Trump's chief strategist Stephen Bannon out at White HousePosted: Updated:
(MEREDITH/CNN) -- President Donald Trump has decided to remove embattled Chief Strategist Stephen Bannon, the White House confirmed Friday.
A source told CNN that Bannon was given the option to resign but was forced out. White House press secretary Sarah Huckabee Sanders confirmed Bannon's departure but did not say whether he was fired or resigned.
"White House Chief of Staff John Kelly and Steve Bannon have mutually agreed today would be Steve's last day. We are grateful for his service and wish him the best," Sanders said in a statement.
Trump has privately stewed over Bannon in recent days, including Thursday night from his golf course in New Jersey. He was furious with his chief strategist after he was quoted in an interview with the American Prospect contradicting him on North Korea and asserting that he was able to make personnel changes at the State Department.
Bannon's exit comes just seven months after Trump took office and three weeks after retired Gen. John Kelly took over as chief of staff, looking to instill order in a chaotic White House beset by internal divisions, staff infighting and a storm of controversies.
Trump's administration has seen a high rate of turnover in his eight months in the White House, as several people on Twitter have noted after Bannon's ouster.
From this photo of a Putin phone call in January only the President and the Vice President are still in their job pic.twitter.com/ssry7bPjY5— Daniel Sandford (@BBCDanielS) August 18, 2017
Bannon's exit meant one of the White House's most controversial staffers, the man generally perceived as the driving force behind Trump's "nationalist" ideology, would no longer be at the center of the Trump universe.
Bannon joined Trump's campaign last year, moving from the sidelines as one of Trump's top cheerleaders to a position atop his campaign apparatus.
He did not travel with the president during the first week of what White House officials described as a "working vacation" at Trump's golf course in Bedminster, New Jersey. Instead, Bannon remained in Washington to work out of a temporary office in the Eisenhower Executive Office Building.
Bannon was supposed to be fired two weeks ago, a White House official told CNN's Jeff Zeleny, but it was put off.
CNN reports the president equivocated after an initial plan was to fire Bannon and then-Chief of Staff Reince Priebus at same time, the official says, because Rep. Mark Meadows, the influential chairman of the conservative House Freedom Caucus, and others urged Trump to keep him on board.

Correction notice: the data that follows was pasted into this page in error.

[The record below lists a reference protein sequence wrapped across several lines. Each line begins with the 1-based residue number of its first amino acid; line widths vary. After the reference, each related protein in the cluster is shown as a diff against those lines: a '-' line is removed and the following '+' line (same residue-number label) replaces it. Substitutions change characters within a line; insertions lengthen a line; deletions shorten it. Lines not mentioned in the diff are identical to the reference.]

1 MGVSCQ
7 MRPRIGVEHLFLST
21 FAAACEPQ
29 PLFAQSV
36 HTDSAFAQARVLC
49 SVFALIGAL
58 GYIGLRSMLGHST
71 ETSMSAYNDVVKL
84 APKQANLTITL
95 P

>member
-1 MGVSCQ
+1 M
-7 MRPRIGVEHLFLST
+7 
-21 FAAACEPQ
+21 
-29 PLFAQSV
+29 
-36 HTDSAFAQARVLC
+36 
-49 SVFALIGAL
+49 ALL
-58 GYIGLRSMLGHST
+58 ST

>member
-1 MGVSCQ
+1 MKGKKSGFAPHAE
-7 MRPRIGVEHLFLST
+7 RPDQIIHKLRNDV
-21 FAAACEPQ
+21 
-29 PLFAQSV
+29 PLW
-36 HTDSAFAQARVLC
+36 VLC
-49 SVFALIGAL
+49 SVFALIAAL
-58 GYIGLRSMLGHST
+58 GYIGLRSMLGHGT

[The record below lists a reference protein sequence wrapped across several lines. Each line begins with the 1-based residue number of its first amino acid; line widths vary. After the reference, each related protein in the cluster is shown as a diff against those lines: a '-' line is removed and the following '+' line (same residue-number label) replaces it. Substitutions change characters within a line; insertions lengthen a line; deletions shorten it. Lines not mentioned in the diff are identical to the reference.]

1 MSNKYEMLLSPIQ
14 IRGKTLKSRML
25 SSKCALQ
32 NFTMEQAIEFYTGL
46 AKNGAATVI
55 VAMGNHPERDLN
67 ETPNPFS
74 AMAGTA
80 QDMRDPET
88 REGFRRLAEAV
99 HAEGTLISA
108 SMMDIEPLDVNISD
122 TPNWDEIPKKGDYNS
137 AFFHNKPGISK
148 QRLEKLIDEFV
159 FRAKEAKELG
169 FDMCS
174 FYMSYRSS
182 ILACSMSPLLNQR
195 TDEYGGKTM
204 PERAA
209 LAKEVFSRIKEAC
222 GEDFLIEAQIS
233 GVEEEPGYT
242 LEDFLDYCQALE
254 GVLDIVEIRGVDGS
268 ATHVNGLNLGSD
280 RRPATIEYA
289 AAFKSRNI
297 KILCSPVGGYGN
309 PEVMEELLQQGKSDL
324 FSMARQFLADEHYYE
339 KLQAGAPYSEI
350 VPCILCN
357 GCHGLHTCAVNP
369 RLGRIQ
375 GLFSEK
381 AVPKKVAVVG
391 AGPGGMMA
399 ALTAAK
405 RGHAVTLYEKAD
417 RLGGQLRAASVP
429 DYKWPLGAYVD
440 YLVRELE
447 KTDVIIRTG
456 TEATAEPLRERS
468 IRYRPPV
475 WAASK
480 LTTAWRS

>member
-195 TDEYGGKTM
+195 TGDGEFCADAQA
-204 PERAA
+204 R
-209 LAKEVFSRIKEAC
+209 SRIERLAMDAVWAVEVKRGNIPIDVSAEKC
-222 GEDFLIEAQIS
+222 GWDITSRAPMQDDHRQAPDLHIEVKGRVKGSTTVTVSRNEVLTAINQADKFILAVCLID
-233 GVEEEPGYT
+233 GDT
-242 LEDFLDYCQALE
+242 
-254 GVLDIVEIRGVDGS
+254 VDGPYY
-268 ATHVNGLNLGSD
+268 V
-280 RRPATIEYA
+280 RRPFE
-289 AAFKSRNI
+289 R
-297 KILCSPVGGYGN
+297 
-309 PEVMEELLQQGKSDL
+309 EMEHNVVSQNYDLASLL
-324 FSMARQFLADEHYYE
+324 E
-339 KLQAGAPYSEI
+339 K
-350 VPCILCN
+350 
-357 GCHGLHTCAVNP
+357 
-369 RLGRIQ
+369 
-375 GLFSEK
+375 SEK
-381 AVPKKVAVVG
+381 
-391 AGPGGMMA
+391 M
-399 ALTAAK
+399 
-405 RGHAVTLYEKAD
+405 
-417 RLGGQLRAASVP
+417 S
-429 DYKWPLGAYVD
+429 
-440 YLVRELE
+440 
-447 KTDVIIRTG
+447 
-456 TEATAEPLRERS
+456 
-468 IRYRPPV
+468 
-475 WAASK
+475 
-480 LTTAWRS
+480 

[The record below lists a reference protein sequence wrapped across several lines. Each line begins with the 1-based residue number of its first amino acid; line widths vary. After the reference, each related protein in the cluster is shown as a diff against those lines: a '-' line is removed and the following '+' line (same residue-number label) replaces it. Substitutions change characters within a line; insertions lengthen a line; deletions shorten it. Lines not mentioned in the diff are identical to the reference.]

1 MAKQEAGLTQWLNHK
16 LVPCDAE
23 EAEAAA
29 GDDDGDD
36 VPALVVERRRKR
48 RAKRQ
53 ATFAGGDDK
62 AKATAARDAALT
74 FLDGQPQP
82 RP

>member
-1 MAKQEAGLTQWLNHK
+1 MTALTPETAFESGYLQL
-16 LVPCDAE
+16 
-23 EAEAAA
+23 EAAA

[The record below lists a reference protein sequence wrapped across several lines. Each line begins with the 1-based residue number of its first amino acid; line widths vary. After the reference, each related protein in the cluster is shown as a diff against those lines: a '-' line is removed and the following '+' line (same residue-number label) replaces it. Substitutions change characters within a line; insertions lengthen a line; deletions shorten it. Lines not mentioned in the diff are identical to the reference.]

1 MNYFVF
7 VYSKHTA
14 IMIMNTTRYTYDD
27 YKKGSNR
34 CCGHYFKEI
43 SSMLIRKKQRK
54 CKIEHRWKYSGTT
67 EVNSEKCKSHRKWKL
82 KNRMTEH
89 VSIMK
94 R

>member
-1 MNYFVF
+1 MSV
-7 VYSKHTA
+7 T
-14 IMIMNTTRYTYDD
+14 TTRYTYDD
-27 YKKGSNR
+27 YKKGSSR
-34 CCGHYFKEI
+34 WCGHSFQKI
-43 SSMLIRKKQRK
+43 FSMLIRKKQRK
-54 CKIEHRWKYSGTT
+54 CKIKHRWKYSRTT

The interview this week was enough for Meadows to change his view, a person close to him says.
The question now is whether Bannon will be an ally or a thorn in the side of the Trump administration outside the White House, where he is likely to return to his role as head of Breitbart, the right-wing news site he ran until he joined Trump's campaign a year ago.
A quick and contentious tenure
Bannon's turbulent White House tenure was marked by controversy.
In the administration, Bannon frequently butted heads with other advisers to the president, feuding with son-in-law and senior adviser Jared Kushner, chief economic adviser Gary Cohn and other more moderate members of the president's administration whom Bannon branded as "globalists."
Bannon was often suspected by colleagues of badmouthing them to reporters and he rubbed colleagues the wrong way by attempting to ramrod his ideological positions.
"Steve was never a team player," a senior administration official said.
Bannon viewed himself as the populist defender of Trump's campaign promises in the White House, working daily to tick off items from the list of promises that hung on the walls of his West Wing office.
Bannon focused especially on pushing a hardline trade agenda, recently working to cue up a series of trade policies to aggressively target Chinese foreign trade abuses and work toward rebalancing the trading relationship between the U.S. and China.
The fiery chief strategist also led the charge against proposals by national security officials to deepen U.S. military involvement in Afghanistan, feuding vocally during meetings of the National Security Council with national security adviser H.R. McMaster and working behind the scenes to water down hawkish proposals for troop increases and a longer-term US military commitment.
The president is meeting Friday with members of his national security team at Camp David to consider options for the future of the U.S. war in Afghanistan as he nears a decision, but Bannon is not there -- and was not scheduled to be based on a list of attendees the White House sent out Friday morning.